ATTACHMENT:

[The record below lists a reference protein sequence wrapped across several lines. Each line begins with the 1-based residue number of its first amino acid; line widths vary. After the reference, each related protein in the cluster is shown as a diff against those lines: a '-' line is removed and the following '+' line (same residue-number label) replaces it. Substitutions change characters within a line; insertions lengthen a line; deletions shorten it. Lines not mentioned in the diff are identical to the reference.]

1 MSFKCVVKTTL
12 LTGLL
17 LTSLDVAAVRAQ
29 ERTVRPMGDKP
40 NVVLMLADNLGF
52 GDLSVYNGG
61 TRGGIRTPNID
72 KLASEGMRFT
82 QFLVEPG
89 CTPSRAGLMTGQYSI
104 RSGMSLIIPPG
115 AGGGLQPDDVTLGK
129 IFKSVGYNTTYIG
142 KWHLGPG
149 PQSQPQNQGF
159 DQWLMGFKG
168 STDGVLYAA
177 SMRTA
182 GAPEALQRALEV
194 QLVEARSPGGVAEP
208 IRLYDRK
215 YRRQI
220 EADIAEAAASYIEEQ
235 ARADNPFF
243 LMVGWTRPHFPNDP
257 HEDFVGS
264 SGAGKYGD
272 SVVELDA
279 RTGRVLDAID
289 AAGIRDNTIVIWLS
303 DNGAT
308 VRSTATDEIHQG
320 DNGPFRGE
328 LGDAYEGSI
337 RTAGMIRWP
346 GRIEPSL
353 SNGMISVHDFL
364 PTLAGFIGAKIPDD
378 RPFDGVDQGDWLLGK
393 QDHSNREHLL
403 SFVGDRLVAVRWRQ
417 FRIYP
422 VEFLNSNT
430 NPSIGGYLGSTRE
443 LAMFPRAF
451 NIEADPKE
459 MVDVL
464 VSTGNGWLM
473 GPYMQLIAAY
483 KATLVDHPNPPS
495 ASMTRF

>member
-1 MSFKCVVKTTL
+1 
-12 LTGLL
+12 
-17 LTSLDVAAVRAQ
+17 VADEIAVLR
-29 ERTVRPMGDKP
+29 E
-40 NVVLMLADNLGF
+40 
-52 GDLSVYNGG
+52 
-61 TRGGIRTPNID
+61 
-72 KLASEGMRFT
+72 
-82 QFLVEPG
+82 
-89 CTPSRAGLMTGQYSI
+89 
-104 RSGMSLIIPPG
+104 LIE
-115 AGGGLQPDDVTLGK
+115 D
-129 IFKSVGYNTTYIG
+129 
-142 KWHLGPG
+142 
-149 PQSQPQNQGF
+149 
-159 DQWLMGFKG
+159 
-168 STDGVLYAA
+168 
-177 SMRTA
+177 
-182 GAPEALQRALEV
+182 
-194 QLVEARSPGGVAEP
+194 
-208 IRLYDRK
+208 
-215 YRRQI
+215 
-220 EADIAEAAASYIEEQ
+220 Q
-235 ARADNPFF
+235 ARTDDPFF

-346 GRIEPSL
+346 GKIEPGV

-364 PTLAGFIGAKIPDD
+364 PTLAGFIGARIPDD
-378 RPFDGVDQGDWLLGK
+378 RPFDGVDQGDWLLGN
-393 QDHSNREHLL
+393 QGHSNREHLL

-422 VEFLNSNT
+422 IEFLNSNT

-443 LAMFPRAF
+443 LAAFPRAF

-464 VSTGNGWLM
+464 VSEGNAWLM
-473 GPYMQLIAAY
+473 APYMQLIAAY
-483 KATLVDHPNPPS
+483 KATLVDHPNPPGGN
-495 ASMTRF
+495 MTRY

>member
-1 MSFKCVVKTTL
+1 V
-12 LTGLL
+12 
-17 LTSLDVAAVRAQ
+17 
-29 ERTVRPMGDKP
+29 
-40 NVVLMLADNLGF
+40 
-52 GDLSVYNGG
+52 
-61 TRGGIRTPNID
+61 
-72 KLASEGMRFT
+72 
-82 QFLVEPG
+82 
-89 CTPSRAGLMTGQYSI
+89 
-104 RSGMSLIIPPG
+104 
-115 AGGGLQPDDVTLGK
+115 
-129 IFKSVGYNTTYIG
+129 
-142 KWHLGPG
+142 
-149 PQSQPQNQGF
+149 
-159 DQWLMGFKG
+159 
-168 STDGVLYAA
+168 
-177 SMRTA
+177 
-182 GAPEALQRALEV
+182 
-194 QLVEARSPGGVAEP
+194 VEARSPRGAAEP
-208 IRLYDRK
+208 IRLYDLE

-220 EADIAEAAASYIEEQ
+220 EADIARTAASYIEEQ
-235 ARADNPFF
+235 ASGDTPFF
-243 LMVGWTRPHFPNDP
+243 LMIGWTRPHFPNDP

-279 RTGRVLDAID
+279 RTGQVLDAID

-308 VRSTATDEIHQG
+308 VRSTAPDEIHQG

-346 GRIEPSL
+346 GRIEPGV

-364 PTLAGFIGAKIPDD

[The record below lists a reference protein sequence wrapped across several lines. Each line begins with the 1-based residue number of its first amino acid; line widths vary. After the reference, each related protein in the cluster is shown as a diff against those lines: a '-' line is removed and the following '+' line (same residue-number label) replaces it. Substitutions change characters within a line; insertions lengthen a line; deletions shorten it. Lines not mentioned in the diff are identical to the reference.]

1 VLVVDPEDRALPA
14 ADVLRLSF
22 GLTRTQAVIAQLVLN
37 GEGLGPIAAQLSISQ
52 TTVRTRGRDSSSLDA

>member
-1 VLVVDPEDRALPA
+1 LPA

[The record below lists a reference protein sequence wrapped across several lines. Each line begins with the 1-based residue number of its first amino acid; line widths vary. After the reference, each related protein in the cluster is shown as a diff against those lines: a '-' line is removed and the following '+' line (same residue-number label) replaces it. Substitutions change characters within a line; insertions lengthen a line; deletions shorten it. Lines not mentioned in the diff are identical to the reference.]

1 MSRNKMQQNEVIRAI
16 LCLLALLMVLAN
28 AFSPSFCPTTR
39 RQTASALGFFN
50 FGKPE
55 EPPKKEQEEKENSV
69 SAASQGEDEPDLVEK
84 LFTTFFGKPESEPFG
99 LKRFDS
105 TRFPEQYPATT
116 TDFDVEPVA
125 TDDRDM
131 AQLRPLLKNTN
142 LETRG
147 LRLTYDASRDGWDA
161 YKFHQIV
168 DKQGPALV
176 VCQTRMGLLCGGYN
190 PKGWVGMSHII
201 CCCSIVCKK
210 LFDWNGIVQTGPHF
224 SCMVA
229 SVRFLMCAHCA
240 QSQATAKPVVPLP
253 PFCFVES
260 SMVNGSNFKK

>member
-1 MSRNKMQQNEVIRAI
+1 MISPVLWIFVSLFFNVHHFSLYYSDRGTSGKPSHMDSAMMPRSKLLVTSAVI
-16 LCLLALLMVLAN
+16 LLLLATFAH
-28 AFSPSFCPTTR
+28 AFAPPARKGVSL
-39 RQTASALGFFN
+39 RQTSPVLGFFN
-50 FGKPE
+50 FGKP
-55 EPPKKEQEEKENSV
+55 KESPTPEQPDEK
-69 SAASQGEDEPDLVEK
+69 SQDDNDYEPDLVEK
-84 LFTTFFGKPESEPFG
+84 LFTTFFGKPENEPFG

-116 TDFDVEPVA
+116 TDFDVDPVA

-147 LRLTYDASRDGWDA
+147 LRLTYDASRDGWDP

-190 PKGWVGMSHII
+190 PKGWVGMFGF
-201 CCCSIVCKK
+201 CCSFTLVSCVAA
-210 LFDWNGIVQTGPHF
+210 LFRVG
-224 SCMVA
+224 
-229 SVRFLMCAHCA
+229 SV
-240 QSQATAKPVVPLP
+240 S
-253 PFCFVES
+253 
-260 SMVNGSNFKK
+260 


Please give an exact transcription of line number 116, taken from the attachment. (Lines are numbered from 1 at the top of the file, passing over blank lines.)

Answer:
-473 GPYMQLIAAY